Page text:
Why do North American airlines still accept IFC that’s no longer fit for purpose?


North America is often considered the pioneering market of inflight wi-fi for airline passengers. North American airlines embraced the concept well before carriers in other parts of the world and, today, the vast majority offer varying degrees of passenger connectivity. However, as evidenced countless times in recent history, early movers are often leapfrogged by their competitors, especially in industries where technology develops at a feverish pace.

It’s no surprise, then, that North American airline passengers frequently complain about inflight wi-fi being inconsistent, patchy or unavailable when they need it.  Whether it’s their favourite show buffering at a pivotal moment, or urgent emails being stuck in their outbox, the frustration can often reach boiling point. But why are the needs of North American airlines – and their passengers – not being met?

Providing inflight broadband at 38,000ft in the world’s busiest airspace is complex. As the first movers, a number of North American airlines have aircraft fleets equipped with first-generation, capacity-constrained equipment that is no longer fit for purpose. Legacy technology can often lead to drop-outs, black spots, slowdowns, and inevitably, passenger exasperation – all of which have been heightened by fast-growing demand for free-to-access models and real-time streaming in the cabin.

Even airlines in North America that want to upgrade to newer systems are faced with a difficult dilemma. They can either opt for a connectivity provider with adequate capacity over the continent but a compromised solution in other parts of the world, or one that offers seamless worldwide coverage, without the required depth of capacity to meet ultra-high demand over the continent.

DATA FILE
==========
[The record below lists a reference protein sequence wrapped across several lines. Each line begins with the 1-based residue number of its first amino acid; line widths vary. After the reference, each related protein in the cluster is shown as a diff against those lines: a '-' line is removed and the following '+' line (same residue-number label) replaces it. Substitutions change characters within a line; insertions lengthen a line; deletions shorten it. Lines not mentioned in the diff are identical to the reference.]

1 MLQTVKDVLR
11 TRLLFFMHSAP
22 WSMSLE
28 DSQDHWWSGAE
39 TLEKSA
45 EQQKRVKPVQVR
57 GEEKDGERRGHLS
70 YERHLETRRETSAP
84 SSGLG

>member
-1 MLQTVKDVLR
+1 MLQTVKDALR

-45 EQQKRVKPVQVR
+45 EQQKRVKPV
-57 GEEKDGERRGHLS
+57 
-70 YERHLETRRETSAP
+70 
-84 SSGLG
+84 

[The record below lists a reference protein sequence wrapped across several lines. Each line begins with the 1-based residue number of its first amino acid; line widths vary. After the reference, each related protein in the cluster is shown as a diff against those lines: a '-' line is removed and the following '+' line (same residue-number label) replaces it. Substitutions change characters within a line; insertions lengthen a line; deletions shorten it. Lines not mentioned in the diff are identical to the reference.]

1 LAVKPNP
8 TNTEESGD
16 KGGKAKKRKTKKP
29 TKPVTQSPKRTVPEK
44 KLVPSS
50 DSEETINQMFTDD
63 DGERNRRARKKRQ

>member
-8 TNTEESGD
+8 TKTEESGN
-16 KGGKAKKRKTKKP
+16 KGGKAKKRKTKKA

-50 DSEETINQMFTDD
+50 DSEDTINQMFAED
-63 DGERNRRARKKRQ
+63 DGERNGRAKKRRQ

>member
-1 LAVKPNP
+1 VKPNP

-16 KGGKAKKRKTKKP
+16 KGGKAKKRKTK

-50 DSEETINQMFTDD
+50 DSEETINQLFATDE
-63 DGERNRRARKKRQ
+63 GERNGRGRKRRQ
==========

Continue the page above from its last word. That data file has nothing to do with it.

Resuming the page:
The fact that inconsistent and poor-quality connectivity is driving dissatisfaction amongst travellers is demonstrated in recent research, which found that North American passengers are the least likely globally to use or recommend inflight connectivity based on their experiences, despite a third deeming the service “crucial”. And with the aviation industry facing its most prolonged crisis due to Covid-19, airlines are faced more than ever with a flyer’s market, where customer experience is crucial to boosting interest in travel.

A solution to this long-held pain point is now available thanks to a collaboration of two industry leaders. Inmarsat has joined forces with Hughes Network Systems to launch GX+ North America, a transformational aviation connectivity solution specifically designed to meet the needs of commercial North American airlines and passengers.

Inmarsat’s Global Xpress coverage and network resilience will integrate with Hughes’ depth of capacity over the USA to provide North American airlines with unprecedented access to consistent, reliable, high-speed connectivity on both domestic and international routes, with bandwidth sufficient to satisfy much higher uptake.

As airlines look towards recovery and how they can draw passengers and gain an edge against competitors, the power of free inflight wi-fi as a market differentiator should not be overlooked. In fact, according to research by the London School of Economics and Political Science (LSE), the lockdown experience has already formed new internet habits in the sky, with users two to three times more likely to connect and stay connected on board than they were before the pandemic.

This suggests that despite these challenging times, the appetite for innovative passenger services has not diminished – and with Gen Z set to become the largest group of passengers within the next decade, demand for digital services in the cabin shows no sign of slowing down.

In the midst of a major industry crisis, now is not the time to hunker down. If the North American commercial aviation sector is set to grow and prepare for the next generation of flyers, then it too must invest in the technologies that will help it attract and retain passengers. Inflight connectivity can no longer be viewed as “nice-to-have”, but rather a catalyst for a profitable recovery and future growth.

Prototype flights for GX+ North America are expected to begin later this year, with commercial availability scheduled for 2021.

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